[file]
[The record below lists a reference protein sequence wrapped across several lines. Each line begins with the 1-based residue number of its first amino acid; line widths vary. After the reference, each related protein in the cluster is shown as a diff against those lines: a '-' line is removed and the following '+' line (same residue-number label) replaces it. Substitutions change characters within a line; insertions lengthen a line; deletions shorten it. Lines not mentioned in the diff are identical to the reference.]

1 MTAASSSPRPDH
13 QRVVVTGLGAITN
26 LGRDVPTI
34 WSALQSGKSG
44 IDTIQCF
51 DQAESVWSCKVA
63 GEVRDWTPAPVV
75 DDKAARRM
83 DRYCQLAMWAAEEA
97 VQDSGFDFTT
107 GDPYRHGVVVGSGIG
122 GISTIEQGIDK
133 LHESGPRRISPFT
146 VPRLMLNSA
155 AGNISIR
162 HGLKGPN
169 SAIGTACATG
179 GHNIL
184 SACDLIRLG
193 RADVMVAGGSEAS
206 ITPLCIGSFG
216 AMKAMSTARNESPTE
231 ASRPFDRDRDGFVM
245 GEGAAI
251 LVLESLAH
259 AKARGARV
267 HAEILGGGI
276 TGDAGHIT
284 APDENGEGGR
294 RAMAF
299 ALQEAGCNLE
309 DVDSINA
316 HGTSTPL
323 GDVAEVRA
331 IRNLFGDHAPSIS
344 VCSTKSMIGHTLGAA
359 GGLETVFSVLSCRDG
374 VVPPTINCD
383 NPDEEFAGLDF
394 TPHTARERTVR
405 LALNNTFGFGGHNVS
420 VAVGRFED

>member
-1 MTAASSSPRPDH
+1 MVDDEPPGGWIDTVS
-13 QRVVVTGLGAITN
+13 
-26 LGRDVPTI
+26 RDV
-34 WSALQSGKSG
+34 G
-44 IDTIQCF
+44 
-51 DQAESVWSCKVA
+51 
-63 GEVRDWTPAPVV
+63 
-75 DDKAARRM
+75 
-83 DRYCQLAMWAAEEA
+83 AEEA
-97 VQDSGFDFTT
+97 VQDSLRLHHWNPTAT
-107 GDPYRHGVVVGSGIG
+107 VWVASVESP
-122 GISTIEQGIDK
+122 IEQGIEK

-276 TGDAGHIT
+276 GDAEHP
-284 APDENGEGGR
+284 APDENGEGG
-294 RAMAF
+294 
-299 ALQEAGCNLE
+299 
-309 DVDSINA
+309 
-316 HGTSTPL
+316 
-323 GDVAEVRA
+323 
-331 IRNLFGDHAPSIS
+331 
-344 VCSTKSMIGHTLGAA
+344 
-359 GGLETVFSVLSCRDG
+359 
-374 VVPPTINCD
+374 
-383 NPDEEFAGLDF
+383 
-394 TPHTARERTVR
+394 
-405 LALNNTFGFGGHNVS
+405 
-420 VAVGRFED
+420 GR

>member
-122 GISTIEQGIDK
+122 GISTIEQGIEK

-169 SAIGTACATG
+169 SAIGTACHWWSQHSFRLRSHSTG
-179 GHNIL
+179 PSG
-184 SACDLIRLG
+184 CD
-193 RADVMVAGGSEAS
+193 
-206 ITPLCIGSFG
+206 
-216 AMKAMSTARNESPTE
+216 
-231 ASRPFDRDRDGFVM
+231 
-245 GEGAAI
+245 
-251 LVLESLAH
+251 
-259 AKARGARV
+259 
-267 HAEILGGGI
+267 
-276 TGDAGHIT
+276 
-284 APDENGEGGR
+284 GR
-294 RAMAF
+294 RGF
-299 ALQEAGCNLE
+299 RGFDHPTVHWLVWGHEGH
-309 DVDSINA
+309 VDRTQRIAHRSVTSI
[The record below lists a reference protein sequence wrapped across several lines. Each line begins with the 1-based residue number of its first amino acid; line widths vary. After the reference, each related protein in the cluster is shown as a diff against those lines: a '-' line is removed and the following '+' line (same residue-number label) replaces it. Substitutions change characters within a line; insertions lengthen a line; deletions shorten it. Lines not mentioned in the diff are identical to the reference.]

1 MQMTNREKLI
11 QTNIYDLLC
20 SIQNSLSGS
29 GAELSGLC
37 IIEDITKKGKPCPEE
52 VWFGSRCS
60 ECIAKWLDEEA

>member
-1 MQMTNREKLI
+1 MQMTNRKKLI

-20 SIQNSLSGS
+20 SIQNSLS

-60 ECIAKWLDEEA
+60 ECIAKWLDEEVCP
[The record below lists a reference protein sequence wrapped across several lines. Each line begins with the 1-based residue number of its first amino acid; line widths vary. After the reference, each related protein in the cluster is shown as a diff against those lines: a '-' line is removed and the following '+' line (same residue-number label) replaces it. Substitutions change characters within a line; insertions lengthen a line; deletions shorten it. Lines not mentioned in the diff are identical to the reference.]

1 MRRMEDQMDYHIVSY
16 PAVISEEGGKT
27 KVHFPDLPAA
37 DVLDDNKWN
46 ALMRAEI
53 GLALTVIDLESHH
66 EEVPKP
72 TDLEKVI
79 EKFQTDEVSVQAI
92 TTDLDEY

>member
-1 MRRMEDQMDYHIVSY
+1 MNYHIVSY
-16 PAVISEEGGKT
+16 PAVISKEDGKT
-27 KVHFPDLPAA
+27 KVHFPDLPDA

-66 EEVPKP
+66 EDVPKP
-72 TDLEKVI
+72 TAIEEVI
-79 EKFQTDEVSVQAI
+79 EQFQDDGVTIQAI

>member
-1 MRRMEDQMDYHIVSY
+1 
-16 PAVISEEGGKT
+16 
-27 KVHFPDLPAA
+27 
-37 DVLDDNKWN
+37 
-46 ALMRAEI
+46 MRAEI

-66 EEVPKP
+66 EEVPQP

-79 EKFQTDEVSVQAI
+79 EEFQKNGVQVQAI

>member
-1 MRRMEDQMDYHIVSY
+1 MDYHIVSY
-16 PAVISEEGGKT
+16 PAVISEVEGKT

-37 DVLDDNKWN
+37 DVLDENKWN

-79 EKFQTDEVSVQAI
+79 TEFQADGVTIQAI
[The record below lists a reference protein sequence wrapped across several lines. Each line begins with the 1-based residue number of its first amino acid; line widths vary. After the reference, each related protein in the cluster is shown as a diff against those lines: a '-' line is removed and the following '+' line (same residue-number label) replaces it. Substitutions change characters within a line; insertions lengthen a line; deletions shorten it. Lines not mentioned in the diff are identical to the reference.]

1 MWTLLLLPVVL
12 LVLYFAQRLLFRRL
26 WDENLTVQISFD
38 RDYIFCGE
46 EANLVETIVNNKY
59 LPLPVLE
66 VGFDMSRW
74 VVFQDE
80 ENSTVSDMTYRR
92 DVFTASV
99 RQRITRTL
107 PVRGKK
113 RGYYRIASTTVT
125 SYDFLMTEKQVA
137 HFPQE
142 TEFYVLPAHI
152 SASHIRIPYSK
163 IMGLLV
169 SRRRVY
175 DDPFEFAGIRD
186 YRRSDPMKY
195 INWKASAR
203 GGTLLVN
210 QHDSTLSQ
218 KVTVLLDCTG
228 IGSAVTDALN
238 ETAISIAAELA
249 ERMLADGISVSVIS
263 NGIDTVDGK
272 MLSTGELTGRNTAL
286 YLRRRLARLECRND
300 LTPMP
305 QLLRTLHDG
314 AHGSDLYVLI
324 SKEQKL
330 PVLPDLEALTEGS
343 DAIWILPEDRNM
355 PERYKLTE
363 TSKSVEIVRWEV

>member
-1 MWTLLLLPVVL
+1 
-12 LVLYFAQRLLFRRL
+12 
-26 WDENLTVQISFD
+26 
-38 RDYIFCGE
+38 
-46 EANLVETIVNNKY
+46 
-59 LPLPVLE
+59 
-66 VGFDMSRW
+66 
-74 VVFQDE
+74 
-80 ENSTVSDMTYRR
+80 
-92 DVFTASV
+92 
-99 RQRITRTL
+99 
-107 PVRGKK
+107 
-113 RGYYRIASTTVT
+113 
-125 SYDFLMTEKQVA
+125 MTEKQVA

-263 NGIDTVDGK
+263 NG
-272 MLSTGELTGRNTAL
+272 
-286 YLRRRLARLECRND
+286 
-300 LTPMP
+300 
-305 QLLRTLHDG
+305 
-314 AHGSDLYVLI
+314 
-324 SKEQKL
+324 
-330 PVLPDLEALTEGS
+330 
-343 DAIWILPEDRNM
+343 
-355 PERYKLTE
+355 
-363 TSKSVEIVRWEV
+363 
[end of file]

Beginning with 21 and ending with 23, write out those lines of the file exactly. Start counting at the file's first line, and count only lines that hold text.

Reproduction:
193 RADVMVAGGSEAS
206 ITPLCIGSFG
216 AMKAMSTARNESPTE